Shipping lines and ports are working to see what they can do to offer even more sustainable options for these routes. In general, all of the stakeholders agree that it is essential to reduce pollution (from ships along these routes and in port, as well as from port operations and facilities themselves) and the main way to do so is through a firm commitment to innovation.
This desire to make the Motorways of the Sea even more sustainable was the main focus of the Motorways of the Sea in the Western Mediterranean conference held 4 April in Barcelona with the main ports in this area and shipping lines operating in its waters and organized by the Escola Europea Intermodal Transport within the framework of activities of the TransLogMED Project.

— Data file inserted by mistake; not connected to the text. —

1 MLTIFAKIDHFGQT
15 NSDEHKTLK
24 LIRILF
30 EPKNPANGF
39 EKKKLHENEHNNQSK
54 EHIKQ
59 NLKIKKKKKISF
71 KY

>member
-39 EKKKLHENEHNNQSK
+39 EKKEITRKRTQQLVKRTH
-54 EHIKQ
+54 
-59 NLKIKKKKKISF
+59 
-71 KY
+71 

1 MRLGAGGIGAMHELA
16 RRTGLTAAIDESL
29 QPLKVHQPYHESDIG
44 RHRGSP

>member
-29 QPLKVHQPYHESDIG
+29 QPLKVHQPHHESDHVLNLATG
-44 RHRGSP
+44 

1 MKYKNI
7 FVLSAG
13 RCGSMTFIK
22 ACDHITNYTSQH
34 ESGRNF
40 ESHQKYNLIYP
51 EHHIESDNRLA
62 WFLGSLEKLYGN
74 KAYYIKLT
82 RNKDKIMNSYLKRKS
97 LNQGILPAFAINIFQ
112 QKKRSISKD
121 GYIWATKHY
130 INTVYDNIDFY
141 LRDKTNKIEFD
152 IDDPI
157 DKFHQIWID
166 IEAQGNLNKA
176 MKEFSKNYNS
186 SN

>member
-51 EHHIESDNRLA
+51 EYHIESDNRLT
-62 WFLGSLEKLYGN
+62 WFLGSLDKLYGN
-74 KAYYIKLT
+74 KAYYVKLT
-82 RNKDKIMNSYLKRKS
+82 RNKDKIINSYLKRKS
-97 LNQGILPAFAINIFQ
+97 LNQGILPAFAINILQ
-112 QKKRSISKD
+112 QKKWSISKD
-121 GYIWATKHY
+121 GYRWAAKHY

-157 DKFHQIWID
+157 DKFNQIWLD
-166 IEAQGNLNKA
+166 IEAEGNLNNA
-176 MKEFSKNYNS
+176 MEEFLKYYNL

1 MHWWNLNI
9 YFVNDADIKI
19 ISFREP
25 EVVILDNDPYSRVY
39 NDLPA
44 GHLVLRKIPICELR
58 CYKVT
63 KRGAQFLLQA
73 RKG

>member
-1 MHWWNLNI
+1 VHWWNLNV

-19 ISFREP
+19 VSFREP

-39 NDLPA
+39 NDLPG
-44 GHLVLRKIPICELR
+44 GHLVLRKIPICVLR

Why are ports on the front lines in the fight to limit environmental impact? From the European bodies, Isabelle Ryckbost, secretary general of The European Sea Ports Organisation (ESPO), had an explanation that is important to keep in mind: “Ports play a very important role in the environment, as they combine both commercial and public interests.”
Finishing off her presentation, Ryckbost added, “Even though port authorities aren’t big sources of contamination themselves, ports are where the logistics chains with some of the biggest polluters cross paths.”